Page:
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Thursday, July 16, 2015

Who Was Rev. A.S.J. Haygood?

Few details have emerged so far concerning this early circuit riding preacher of Methodism.   From various sources a brief summary of his life and work can be known.
Early Methodist minister Albert Sidney Johnson Haygood born April 13, 1862 in Alabama into the Methodist home of John William Haygood and died in 1926 in Texas. His wife was Elizabeth and he was father to, at least, two children.  He married Elizabeth Hilseweck (b. Aug. 1870) in about 1896 based on his response to the census taker in 1900 (he had been married for 4 years) and father two daughters, Aline (b 1898, OK) and Alberta (b.1905).  Albert, Elizabeth, Aline and mother-in-law Esther Hilseweck nee Keiry or Kerry (b. Nov. 1834 in Ireland) are listed on the 1900 census in Township 19, Creek Nation, Indian Territory (Tulsa). 
A M.E., South minister, by his 1897 appointment he had been in the conference for three years serving at Purcell, Atoka, and Calvin.  In Nov. 1896 he was assigned to Calvin and Atwood.  He, along with his wife, often taught school (then by subscription) and is thought to have taught such a school in the log cabin church at Atwood in his tenure there 1896-1897. He frequently forded the South Canadian River that blocked easy access from the south to points north (such as the location of Holdenville).
His work as a circuit riding preacher meant that he often had to ford the South Canadian River and Wewoka Creek during flood.  In Turner's history of the Methodist work in Holdenville it is recounted how he carried in his saddlebags an extra shirt and his important books (Bible. Methodist Discipline, Hymnal, etc.).
In the spring of 1897 he organized a church three miles south of Holdenville (then Fentress) and by the November annual conference he was formally assigned and moved there.  In 1898 he was once again teaching in a  subscription school in the Holdenville church.
It was apparently his custom, and possibly all of Methodism to use anchor churches and create circuits of newer churches. Thus in the spring of 1898 he organized work  at Wetumka and Wewoka.  There was prior to this year a work listed in Wewoka in the Indian Mission Conference. Due to language barriers, cultural differences and prejudices there was little interaction between the indigenous and newcomer populations.  This led to a duplication and, if the African American components of the various areas is also considered, a three way split of resources that would ultimately prove to be draining and counter productive to the purpose of the work of Methodism in the areas under discussion.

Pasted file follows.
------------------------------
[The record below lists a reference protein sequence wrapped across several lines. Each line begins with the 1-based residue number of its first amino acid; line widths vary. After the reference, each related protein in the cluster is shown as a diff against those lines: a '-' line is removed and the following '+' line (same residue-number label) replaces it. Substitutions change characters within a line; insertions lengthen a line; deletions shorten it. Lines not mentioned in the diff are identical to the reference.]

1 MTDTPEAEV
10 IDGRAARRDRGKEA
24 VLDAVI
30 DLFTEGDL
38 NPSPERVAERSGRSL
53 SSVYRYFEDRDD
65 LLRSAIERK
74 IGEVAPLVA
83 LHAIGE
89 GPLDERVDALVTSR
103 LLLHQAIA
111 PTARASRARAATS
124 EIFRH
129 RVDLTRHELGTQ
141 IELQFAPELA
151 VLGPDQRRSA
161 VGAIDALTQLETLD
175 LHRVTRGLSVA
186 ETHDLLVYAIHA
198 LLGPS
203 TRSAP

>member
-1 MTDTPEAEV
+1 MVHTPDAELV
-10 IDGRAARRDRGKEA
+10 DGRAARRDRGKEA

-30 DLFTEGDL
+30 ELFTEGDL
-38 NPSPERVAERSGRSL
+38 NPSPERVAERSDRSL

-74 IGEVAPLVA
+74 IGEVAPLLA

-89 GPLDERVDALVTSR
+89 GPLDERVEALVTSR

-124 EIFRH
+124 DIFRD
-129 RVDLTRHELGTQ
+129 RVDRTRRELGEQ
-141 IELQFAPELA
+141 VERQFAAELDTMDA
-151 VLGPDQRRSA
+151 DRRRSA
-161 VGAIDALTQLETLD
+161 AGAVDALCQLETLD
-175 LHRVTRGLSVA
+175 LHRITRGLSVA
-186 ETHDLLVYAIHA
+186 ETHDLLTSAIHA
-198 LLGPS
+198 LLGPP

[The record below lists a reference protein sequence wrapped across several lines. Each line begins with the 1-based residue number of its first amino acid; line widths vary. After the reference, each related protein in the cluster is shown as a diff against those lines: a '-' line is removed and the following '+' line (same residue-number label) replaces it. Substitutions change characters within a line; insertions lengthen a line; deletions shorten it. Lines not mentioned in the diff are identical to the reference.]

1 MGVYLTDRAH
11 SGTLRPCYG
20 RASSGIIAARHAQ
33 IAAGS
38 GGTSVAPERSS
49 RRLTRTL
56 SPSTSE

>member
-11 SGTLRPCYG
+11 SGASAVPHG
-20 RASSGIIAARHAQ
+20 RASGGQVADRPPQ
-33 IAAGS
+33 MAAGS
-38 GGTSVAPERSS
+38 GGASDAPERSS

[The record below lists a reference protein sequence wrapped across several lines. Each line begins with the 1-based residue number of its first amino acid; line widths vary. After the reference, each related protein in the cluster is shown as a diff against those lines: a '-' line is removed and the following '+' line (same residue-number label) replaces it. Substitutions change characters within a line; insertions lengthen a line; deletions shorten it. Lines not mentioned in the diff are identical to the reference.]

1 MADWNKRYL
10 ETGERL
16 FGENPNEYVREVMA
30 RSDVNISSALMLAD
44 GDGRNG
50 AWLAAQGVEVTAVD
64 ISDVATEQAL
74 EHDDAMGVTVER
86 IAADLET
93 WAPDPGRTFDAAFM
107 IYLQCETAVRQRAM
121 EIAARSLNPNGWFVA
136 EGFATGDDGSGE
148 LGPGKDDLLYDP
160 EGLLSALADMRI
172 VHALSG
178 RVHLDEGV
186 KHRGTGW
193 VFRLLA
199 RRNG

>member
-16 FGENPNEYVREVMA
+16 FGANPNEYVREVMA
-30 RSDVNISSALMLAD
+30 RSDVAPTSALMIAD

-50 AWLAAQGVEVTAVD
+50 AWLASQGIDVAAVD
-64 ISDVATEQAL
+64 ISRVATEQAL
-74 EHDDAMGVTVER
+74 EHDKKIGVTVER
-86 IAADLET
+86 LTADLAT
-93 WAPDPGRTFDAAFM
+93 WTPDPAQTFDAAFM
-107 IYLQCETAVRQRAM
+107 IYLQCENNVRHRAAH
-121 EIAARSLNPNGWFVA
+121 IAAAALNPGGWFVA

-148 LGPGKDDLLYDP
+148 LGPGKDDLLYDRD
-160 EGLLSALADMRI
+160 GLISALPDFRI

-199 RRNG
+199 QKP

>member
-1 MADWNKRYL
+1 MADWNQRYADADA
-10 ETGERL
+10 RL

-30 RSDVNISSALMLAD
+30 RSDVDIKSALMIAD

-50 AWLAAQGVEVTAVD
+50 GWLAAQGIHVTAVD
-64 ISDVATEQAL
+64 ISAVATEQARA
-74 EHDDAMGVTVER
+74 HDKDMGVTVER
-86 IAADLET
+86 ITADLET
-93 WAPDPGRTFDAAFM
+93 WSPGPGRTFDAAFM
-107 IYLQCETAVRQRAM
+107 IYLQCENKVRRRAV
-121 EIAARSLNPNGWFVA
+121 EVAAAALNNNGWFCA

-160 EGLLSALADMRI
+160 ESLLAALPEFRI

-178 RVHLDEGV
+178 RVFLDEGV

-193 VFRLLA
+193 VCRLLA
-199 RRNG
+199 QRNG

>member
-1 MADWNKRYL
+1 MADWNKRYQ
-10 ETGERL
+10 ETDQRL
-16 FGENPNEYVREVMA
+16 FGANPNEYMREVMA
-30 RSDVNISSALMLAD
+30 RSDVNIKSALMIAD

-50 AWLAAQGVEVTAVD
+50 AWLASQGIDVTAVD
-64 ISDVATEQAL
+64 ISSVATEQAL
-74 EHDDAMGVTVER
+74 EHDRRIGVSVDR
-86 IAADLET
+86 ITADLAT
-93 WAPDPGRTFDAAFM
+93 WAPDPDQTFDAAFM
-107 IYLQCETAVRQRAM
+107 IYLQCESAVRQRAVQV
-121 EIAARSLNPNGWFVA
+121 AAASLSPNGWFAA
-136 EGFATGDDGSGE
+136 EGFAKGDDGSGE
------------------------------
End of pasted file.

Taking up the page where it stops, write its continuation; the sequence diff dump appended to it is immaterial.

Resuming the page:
In the March 23, 1898 edition of the newspaper Our Brother in Red (South McAlester, I.T.) there is  a story about Haygood. "Rev. A.S.J. Haygood reports the advent of a fine daughter at the parsonage in Holdenville, Of course, he "just had to return" on the next train.... This is a case of "pardonable haste."  We extend congratulations. It is not clear were he was that necessitated a speedy return to be with his family but it does bring a touching aspect of humanity to the life of a circuit rider and early Methodist minister.

Again from Turner's work comes a description of his early work. His usual procedure for conducting a service was to line out a hymn (such as "I Love Thy Kingdom Lord"), pray, and then preach.  In his saddle bags he carried a clean shirt, his Bible, a small edition hymn book, a Discipline, and a copy of the The Methodist armor : or, A popular exposition of the doctrines, peculiar usages, and ecclesiastical machinery of the Methodist Episcopal Church, South. (Hilary T. Hudson, 1882) (Turner, A History of Methodism in Holdenville, Oklahoma, 1957, pg. 14).
It is believed he may have served in the Tulsa area for two years and then went to New Mexico, probably about or before 1907.  He is found listed in several obituaries of funerals conducted in Texas during and after WW 1. He is buried in the San Marcos Cemetery, Hays Co., Texas.

The answer to the basic question of who was the Rev. A.S.J. Haygood is that he was an early Methodist Episcopal Church, South circuit riding preacher who lived and worked in early day Indian Territory and beyond.
Modern view of the South Canadian River Rev. Haygood would have had to cross on his circuit.

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